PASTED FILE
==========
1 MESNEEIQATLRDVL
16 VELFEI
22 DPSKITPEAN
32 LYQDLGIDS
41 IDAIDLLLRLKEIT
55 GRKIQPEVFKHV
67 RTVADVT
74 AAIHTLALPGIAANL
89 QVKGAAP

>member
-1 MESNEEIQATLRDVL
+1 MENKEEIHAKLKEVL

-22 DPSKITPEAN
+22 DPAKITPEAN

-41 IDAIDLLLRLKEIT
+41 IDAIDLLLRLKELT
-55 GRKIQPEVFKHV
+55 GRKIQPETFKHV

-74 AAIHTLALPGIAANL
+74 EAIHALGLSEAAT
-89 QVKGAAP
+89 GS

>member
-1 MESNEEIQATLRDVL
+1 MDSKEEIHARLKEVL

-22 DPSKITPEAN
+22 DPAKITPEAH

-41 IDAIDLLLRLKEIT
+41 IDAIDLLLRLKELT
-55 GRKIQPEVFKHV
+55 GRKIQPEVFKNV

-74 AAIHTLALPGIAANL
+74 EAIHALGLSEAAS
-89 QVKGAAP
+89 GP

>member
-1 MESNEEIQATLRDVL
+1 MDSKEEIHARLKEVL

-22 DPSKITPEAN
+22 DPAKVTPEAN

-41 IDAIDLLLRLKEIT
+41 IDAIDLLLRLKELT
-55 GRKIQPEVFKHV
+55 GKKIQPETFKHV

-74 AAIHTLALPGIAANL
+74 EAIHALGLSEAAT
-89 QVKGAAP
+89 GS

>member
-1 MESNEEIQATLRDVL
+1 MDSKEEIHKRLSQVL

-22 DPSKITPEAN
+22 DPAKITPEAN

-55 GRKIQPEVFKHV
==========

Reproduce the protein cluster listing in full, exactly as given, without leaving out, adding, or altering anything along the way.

1 MESNEEIQATLRDVL
16 VELFEI
22 DPSKITPEAN
32 LYQDLGIDS
41 IDAIDLLLRLKEIT
55 GRKIQPEVFKHV
67 RTVADVT
74 AAIHTLALPGIAANL
89 QVKGAAP

>member
-1 MESNEEIQATLRDVL
+1 MENKEEIHAKLKEVL

-22 DPSKITPEAN
+22 DPAKITPEAN

-41 IDAIDLLLRLKEIT
+41 IDAIDLLLRLKELT
-55 GRKIQPEVFKHV
+55 GRKIQPETFKHV

-74 AAIHTLALPGIAANL
+74 EAIHALGLSEAAT
-89 QVKGAAP
+89 GS

>member
-1 MESNEEIQATLRDVL
+1 MDSKEEIHARLKEVL

-22 DPSKITPEAN
+22 DPAKITPEAH

-41 IDAIDLLLRLKEIT
+41 IDAIDLLLRLKELT
-55 GRKIQPEVFKHV
+55 GRKIQPEVFKNV

-74 AAIHTLALPGIAANL
+74 EAIHALGLSEAAS
-89 QVKGAAP
+89 GP

>member
-1 MESNEEIQATLRDVL
+1 MDSKEEIHARLKEVL

-22 DPSKITPEAN
+22 DPAKVTPEAN

-41 IDAIDLLLRLKEIT
+41 IDAIDLLLRLKELT
-55 GRKIQPEVFKHV
+55 GKKIQPETFKHV

-74 AAIHTLALPGIAANL
+74 EAIHALGLSEAAT
-89 QVKGAAP
+89 GS

>member
-1 MESNEEIQATLRDVL
+1 MDSKEEIHKRLSQVL

-22 DPSKITPEAN
+22 DPAKITPEAN

-55 GRKIQPEVFKHV